Sous vide (pronounced “sue veed”) is a cooking method that chefs and restaurants have employed for a few decades. Recently, sous vide cooking has gained popularity with home cooks as well.
Sous vide means “under vacuum” in French. It involves sealing food in a plastic bag, submerging the bag in water and heating the water to a low, stable temperature, generally in the range of 140-160 degrees Fahrenheit. Early adopters of sous vide often created their own do-it-yourself sous vide cookers, but now machines are widely available both in stores and online.
WHY IS SOUS VIDE TRENDY?
What makes the sous vide method so popular is that submerging the food in water makes it possible to reduce the cooking temperature substantially. Instead of cooking something at 300 to 400 degrees, sous vide allows for cooking at 160 degrees. Moreover, cooks can hold food at this temperature for extended periods of time without overcooking or otherwise damaging the food. With most other cooking techniques, cooks have a narrow time frame to get a dish just right—neither under- nor overcooked. Sous vide extends that window almost indefinitely.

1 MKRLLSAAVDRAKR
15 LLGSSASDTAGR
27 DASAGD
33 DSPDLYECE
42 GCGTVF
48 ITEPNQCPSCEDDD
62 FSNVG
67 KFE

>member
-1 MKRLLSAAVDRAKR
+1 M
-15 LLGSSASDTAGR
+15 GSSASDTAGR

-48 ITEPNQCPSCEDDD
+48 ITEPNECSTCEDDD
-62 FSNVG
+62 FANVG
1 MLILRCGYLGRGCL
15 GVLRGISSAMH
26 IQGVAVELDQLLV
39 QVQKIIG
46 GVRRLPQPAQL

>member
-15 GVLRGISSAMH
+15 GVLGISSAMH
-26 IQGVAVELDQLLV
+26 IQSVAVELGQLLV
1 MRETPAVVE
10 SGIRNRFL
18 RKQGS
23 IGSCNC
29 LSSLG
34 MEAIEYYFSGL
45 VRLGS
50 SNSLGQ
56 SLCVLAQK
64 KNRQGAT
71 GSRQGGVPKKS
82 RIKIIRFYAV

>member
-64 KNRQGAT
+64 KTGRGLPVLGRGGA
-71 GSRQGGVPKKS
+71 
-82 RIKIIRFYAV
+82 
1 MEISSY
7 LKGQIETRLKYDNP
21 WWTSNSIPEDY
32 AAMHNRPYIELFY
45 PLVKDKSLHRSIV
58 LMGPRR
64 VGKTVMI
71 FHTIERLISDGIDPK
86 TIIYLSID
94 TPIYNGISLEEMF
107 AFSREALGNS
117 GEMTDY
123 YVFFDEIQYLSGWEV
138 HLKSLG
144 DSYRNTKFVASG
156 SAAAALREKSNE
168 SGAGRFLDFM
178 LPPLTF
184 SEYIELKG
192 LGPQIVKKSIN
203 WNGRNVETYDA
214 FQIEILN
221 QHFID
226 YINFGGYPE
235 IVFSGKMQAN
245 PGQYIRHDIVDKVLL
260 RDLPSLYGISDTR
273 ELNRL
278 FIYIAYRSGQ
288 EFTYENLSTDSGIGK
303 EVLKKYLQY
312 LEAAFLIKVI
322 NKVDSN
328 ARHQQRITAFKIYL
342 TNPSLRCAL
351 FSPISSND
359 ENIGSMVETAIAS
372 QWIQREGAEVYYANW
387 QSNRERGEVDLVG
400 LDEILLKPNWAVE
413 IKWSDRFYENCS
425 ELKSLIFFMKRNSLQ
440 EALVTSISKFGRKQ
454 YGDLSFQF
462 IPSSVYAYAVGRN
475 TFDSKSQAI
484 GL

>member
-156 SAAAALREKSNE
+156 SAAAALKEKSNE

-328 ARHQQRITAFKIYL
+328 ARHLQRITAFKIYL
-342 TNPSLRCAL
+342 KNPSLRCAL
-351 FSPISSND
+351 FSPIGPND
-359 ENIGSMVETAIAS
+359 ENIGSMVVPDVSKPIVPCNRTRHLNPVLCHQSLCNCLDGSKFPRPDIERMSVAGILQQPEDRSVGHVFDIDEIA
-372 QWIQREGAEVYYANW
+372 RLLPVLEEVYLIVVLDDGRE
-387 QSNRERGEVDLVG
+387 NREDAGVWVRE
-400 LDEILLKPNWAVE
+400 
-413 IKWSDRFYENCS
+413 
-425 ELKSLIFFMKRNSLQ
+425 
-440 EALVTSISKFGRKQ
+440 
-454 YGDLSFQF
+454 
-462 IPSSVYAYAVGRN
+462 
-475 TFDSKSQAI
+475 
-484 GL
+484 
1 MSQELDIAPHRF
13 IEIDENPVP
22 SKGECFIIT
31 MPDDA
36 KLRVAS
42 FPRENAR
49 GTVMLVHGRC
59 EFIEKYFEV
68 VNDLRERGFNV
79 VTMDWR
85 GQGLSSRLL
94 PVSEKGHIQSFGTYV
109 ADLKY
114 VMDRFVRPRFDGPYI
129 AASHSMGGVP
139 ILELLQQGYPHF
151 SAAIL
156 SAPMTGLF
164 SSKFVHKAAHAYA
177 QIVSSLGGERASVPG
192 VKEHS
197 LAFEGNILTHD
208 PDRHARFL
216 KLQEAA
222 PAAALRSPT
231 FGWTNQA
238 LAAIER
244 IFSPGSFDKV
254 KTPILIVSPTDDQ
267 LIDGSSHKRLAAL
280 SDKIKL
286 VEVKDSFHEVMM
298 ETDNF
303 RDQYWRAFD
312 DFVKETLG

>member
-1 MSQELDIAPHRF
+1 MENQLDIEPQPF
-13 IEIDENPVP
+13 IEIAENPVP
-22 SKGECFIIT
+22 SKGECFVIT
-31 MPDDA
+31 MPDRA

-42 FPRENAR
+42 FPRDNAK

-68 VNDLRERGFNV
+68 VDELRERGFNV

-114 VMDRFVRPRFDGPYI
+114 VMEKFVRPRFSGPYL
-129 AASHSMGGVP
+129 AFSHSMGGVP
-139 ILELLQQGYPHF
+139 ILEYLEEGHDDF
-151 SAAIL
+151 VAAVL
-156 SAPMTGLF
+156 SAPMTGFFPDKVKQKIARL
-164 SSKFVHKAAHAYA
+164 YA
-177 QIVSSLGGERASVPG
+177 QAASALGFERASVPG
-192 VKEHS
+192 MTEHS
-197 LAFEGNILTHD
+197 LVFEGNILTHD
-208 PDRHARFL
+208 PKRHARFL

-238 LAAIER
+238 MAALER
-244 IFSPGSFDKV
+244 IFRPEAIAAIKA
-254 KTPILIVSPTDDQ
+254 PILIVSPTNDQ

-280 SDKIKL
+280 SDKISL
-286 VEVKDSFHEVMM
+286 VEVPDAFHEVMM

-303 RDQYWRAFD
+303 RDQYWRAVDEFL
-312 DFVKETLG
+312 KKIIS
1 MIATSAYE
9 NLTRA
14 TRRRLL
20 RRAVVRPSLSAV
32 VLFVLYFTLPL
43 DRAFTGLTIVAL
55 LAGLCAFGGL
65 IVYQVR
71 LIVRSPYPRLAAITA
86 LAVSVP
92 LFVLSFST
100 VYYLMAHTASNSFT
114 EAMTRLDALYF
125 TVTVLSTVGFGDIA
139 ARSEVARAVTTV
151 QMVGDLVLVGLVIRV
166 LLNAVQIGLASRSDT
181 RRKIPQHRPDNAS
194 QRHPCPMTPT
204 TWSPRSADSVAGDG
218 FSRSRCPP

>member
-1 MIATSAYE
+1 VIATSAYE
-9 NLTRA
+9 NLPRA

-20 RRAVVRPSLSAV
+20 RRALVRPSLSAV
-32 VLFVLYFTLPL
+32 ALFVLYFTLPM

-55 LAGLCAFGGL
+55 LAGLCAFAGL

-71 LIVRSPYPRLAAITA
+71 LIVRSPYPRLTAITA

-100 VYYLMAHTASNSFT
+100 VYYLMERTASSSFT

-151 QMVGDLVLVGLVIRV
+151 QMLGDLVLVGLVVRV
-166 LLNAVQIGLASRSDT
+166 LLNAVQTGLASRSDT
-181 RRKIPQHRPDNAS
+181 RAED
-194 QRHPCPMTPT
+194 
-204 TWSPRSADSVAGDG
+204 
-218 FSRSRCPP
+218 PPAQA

A restaurant or chef cannot know exactly who will order which dish when. With the sous vide technique, they can prepare a wide array of dishes ahead of time, pulling them when finally needed. This allows chefs to prep dishes much earlier in the day, which is a boon given the busy nature of modern restaurants. The same also goes for busy families. Many people who eat traditional foods have embraced sous vide because of the convenience factor.
SOUS VIDE IS SAFE…OR IS IT?
Because of the extended time window for sous vide cooking, food is in contact with plastic under temperature for much longer than many people realize. Is the convenience of sous vide matched by consumer safety?
As I wrote a few years ago in Wise Traditions, the safety of plastics has become a hotly contested and, at best, unclear issue, especially for so-called BPA-free plastics.1 BPA (bisphenol-A) is an additive that improves the clarity and toughness of the plastics to which it is added. Problematically, BPA displays estrogen-mimicking and hormone-disrupting properties. Public outcry over BPA-related health concerns caused companies to adopt “BPA-free” alternatives.